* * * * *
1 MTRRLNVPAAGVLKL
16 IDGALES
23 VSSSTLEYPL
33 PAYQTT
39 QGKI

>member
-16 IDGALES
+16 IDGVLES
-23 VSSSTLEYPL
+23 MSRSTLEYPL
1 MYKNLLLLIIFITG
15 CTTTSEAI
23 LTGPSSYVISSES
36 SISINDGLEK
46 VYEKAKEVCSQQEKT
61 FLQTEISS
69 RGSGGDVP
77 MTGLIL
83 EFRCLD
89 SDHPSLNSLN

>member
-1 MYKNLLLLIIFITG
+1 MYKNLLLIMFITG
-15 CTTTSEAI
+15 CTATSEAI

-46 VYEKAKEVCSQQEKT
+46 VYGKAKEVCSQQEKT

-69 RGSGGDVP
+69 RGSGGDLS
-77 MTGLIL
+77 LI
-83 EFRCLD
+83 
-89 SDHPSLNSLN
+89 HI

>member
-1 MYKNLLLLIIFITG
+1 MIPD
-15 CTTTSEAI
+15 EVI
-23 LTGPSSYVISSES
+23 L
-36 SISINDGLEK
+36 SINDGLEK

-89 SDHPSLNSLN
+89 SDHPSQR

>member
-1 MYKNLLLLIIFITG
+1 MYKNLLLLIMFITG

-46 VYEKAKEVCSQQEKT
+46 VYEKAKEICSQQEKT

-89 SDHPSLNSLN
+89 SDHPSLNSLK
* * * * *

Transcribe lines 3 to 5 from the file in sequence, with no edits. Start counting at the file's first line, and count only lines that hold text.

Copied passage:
23 VSSSTLEYPL
33 PAYQTT
39 QGKI